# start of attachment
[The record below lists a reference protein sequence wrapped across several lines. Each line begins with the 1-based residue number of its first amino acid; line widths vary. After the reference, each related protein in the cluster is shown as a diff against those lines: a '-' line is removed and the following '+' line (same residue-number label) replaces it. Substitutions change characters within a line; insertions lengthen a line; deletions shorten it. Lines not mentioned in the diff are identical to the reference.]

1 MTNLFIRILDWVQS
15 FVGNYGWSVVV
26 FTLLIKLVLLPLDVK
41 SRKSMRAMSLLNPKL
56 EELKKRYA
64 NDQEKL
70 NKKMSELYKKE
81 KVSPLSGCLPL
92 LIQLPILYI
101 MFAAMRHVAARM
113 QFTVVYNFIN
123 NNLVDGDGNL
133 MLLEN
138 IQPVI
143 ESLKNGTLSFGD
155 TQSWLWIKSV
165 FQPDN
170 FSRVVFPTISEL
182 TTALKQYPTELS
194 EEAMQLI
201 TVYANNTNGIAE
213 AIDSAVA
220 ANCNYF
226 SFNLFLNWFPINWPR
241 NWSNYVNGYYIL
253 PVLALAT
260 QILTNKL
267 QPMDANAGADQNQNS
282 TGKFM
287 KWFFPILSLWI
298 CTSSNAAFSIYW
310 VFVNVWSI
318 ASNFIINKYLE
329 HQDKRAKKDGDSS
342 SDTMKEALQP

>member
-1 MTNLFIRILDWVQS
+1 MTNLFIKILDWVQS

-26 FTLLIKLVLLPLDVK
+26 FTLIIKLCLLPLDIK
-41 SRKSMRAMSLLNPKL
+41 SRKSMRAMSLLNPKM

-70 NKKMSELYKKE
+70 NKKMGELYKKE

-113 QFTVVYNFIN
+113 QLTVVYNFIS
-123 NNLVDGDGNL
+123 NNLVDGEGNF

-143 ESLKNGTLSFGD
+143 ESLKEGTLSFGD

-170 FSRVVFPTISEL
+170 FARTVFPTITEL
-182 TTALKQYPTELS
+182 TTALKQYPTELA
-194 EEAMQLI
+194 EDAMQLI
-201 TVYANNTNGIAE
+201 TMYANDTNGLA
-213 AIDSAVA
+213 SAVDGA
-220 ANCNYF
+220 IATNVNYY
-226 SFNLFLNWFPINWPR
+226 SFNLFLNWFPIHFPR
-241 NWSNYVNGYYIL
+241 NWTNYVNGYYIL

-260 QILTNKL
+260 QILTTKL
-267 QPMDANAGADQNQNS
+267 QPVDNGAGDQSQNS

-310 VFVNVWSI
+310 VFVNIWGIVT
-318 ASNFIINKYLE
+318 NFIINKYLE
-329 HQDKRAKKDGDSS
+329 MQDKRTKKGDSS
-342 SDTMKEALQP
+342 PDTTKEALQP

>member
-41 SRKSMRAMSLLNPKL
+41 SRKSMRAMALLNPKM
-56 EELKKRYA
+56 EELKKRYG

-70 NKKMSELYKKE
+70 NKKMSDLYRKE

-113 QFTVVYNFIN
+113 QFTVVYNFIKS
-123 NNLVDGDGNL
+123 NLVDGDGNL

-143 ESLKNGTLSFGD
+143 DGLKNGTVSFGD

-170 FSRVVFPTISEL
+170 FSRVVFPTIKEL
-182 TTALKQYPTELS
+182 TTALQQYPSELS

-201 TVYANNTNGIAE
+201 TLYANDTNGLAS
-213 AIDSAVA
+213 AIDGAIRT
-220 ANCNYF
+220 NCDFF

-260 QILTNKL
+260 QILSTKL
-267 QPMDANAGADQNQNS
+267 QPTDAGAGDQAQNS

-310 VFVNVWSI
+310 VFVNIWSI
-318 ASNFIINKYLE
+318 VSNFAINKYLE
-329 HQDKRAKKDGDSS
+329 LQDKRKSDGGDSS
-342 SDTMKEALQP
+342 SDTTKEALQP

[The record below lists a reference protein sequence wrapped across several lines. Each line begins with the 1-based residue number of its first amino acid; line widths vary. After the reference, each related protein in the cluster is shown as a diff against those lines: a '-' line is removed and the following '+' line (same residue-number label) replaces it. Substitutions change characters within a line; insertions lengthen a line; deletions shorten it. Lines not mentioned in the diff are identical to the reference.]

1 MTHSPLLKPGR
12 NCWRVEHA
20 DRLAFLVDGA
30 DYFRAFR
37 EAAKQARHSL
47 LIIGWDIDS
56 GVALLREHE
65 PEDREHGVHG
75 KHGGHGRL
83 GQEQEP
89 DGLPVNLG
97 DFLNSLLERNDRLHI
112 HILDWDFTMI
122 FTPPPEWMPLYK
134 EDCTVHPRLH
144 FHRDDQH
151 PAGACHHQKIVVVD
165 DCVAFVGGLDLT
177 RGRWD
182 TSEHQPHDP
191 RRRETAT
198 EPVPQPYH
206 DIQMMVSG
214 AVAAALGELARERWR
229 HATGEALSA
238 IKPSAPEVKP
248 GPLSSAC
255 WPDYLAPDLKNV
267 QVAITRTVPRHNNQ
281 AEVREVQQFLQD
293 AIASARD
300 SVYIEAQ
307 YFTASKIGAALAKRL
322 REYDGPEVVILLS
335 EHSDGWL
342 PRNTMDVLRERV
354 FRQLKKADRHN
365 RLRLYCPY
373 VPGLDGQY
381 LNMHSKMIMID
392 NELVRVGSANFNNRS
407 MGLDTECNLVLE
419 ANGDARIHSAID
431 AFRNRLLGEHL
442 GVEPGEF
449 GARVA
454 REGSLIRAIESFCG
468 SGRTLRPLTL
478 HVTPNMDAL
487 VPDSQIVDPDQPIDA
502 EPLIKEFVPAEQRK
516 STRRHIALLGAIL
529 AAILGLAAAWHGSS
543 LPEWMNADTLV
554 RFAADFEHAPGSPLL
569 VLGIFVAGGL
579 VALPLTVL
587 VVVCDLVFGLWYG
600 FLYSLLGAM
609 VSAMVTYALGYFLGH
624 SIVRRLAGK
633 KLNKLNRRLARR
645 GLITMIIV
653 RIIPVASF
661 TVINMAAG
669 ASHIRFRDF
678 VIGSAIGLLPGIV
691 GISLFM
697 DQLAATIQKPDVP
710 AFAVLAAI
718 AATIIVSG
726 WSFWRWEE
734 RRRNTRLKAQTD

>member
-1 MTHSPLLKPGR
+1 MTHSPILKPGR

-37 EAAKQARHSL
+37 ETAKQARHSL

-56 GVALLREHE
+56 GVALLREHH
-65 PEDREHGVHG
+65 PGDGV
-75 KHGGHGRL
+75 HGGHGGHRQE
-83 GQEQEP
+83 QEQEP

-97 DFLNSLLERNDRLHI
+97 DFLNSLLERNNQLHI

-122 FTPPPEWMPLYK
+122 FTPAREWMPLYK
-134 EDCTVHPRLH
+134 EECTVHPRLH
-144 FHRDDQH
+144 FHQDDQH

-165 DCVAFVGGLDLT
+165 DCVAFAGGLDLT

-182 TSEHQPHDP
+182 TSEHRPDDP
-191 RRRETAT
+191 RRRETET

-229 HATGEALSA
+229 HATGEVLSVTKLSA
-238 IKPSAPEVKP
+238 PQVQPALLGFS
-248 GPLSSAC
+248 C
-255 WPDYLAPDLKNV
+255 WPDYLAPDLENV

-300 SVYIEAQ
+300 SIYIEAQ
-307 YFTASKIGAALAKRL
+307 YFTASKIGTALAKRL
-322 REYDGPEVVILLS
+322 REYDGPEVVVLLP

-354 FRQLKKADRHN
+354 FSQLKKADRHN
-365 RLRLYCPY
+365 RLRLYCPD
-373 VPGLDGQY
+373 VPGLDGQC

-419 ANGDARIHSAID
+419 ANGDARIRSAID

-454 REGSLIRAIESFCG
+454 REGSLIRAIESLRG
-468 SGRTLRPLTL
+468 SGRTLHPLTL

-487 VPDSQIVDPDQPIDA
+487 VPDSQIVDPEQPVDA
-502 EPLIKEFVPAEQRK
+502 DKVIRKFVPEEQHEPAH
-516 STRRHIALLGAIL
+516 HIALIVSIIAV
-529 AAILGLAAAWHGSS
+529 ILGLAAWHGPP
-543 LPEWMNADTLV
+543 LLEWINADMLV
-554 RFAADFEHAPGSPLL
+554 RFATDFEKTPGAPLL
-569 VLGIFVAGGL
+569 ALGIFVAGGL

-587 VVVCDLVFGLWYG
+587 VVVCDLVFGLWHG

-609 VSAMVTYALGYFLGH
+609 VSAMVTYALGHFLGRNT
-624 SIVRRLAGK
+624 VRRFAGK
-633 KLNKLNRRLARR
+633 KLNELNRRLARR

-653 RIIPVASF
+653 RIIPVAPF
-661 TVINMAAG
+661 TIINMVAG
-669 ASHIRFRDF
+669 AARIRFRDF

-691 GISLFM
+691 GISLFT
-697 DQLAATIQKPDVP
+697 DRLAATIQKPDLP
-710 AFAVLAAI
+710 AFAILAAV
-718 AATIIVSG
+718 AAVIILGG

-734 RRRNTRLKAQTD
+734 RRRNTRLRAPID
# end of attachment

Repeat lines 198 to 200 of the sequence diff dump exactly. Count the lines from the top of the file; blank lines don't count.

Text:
-75 KHGGHGRL
+75 HGGHGGHRQE
-83 GQEQEP